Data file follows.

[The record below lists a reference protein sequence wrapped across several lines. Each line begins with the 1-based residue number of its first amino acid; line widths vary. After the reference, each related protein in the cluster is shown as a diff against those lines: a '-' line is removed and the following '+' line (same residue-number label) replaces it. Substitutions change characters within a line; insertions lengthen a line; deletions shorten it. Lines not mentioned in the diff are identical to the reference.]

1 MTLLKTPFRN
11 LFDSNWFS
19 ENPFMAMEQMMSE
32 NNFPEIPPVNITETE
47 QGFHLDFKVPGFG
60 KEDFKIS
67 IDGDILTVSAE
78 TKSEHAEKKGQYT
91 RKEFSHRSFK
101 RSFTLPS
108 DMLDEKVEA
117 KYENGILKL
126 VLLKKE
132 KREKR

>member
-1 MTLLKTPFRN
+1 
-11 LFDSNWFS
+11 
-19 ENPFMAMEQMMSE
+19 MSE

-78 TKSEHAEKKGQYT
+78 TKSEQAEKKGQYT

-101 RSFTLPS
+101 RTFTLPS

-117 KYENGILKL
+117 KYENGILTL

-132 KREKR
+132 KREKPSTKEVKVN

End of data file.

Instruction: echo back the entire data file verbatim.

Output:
[The record below lists a reference protein sequence wrapped across several lines. Each line begins with the 1-based residue number of its first amino acid; line widths vary. After the reference, each related protein in the cluster is shown as a diff against those lines: a '-' line is removed and the following '+' line (same residue-number label) replaces it. Substitutions change characters within a line; insertions lengthen a line; deletions shorten it. Lines not mentioned in the diff are identical to the reference.]

1 MTLLKTPFRN
11 LFDSNWFS
19 ENPFMAMEQMMSE
32 NNFPEIPPVNITETE
47 QGFHLDFKVPGFG
60 KEDFKIS
67 IDGDILTVSAE
78 TKSEHAEKKGQYT
91 RKEFSHRSFK
101 RSFTLPS
108 DMLDEKVEA
117 KYENGILKL
126 VLLKKE
132 KREKR

>member
-1 MTLLKTPFRN
+1 
-11 LFDSNWFS
+11 
-19 ENPFMAMEQMMSE
+19 MSE

-78 TKSEHAEKKGQYT
+78 TKSEQAEKKGQYT

-101 RSFTLPS
+101 RTFTLPS

-117 KYENGILKL
+117 KYENGILTL

-132 KREKR
+132 KREKPSTKEVKVN